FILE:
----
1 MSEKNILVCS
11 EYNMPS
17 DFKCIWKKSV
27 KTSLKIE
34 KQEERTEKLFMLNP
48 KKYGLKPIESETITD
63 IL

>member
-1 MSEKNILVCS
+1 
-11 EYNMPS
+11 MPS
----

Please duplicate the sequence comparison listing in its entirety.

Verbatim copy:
1 MSEKNILVCS
11 EYNMPS
17 DFKCIWKKSV
27 KTSLKIE
34 KQEERTEKLFMLNP
48 KKYGLKPIESETITD
63 IL

>member
-1 MSEKNILVCS
+1 
-11 EYNMPS
+11 MPS